Anterior cruciate ligament (ACL) tears are common injuries in athletes and nonathletes alike. An estimated 400,000 patients each year suffer an ACL injury. Like other intra-articular tissue injuries, ACL injuries don’t heal spontaneously. The current gold standard surgical treatment — autograft ACL reconstruction — stabilizes the knee, but has a number of drawbacks. It compromises uninjured structures to obtain an autograft, results in less than satisfactory outcomes in about 20 percent of cases, and it leaves patients with a propensity to develop early posttraumatic arthritis (PTOA).
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For two decades, a team lead by Martha Murray, MD, at Boston Children’s Hospital, has been researching alternatives based on use of an implanted tissue-engineered scaffold-like device that fosters healing. Successful preclinical studies led the way to two FDA-approved preliminary clinical trials (the first-in-human cohort study, BEAR I, and a small, single-center randomized control trial, BEAR II) and today, to the start of a large multicenter, blinded, randomized clinical trial.
The procedure is known as bridged-enhanced ACL repair (BEAR) and it has been shown to achieve knee stability and reduce posttraumatic osteoarthritis in early trials.
BEAR® implant is placed between torn ACL ends. Blood drawn from the patient is added. Torn ACL ends are then pulled into implant with stitches. (Photo credit: Boston Children’s Hospital)
$6M NIH grant; PI at Cleveland Clinic
The new trial, BEAR MOON, is supported by a $6 million RO1 grant from the National Institute of Arthritis and Musculoskeletal and Skin Diseases, National Institutes of Health. The trial is being conducted by Cleveland Clinic’s Kurt P. Spindler, MD, Vice Chairman of Research, Orthopaedic & Rheumatologic Institute, Director of Orthopaedic Clinical Outcomes, as principal investigator with Multicenter Orthopaedic Outcomes Network (MOON) Group. Dr. Spindler is also MOON Group’s founder.
MOON was created in 2002 to enroll and longitudinally follow a large population cohort of anterior cruciate ligament reconstructions. The NIH-funded consortium includes 18 sports medicine physicians across seven sites. The group has enrolled over 3,500 ACL reconstruction patients to establish the largest level I prospective ACL reconstruction outcomes database.
The BEAR MOON study will enroll patients at The Ohio State Jameson Crane Sports Medicine Institute; Washington University Department of Orthopaedic Surgery; Rhode Island Hospital Department of Orthopaedics; Vanderbilt University Department of Orthopaedic Surgery and Cleveland Clinic Department of Orthopaedic Surgery.
“Conventional ACL repair involves replacement of the ligament with autologous tissue harvested either from the hamstring or patellar tendon,” Dr. Spindler explains. “It is a complex procedure that has a high rate of success in terms of return to sports and activities of daily living. But the failure rate is high in adolescents. There is some graft site morbidity and PTOA is not prevented.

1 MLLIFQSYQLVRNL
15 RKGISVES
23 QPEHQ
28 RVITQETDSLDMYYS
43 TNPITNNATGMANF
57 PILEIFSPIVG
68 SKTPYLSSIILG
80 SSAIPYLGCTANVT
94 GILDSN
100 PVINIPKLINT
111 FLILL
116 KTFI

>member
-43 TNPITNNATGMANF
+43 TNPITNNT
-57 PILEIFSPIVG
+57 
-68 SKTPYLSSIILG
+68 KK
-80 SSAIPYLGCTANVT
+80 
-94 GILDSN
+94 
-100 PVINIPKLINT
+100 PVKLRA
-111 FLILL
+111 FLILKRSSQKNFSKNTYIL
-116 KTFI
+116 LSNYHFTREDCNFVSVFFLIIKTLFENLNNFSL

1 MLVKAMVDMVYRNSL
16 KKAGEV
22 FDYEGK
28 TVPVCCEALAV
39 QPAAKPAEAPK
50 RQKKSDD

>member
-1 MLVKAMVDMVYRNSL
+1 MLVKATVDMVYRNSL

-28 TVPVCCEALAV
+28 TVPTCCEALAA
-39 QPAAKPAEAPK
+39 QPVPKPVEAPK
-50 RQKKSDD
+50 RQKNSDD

“With some 400,000 ACL procedures performed annually in this country, BEAR has the potential to offer that novel paradigm-changing technology that prevents graft harvest morbidity and potentially delay PTOA.”
BEAR on the scene
The study is recruiting 200 patients in a 1:1 ratio, BEAR procedure to standard autograft patellar tendon reconstruction. Subjects need to be 18 and 40 years of age with a complete ACL tear. The surgery needs to take place within 50 days of injury.
“The goal is to demonstrate noninferiority of BEAR when compared to ACL reconstruction for the key outcomes of anterior-posterior (AP) knee laxity and patient reported outcome using the International Knee Documentation Committee (IKDC) validated measure,” Dr. Spindler says. Patients will be followed at six months, one and two years after surgery.
“In the BEAR procedure, we are not just stitching the ACL together,” Dr. Spindler explains. “The magic, the key to making it work, is the scaffold.”
The procedure begins with drilling small tunnels in order to place a suture into the ACL fibers and to stabilize the knee. The tissue-engineered scaffold is implanted through a small incision in the knee. Surgeons then pull the stitched ACL tibial stump into the scaffold as the knee is extended. The patient’s own blood is applied to the scaffold to provide growth factors and stimulate healing.
Patients should be able to return to normal activities in a few months and to sports in about nine months, Dr. Spindler notes, somewhat longer than conventional ACL surgery.
Researchers expect earlier improved range of motion and knee kinematics in the short-term and no graft harvest morbidity. BEAR’s potential long-term advantage is reduced posttraumatic arthritis compared to reconstruction, which has been demonstrated in animal models. Direct costs should be comparable to today’s ACL reconstruction, but savings are conceivable as a result of reducing the rate of posttraumatic arthritis.
“Our goal in this trial is to see if we can duplicate the earlier single-center study results on a multicenter and multisurgeon level,” Dr. Spindler says. “While achieving these aims has potential to change the clinical practice of ACL surgery, the impact is potentially even greater. The availability of an FDA-approved scaffold, carrier or delivery vehicle for complex biologic therapies to tissues within joints could speed research translation in multiple areas of regenerative medicine.”
Ellen McErlean, MSN, RN, FAHA, is coordinating this study. Contact her at firstname.lastname@example.org.
This research is supported by the National Institute of Arthritis and Musculoskeletal and Skin Diseases, National Institutes of Health, under award number R01AR074131. The content is solely the responsibility of the authors and does not necessarily represent the official views of the NIH.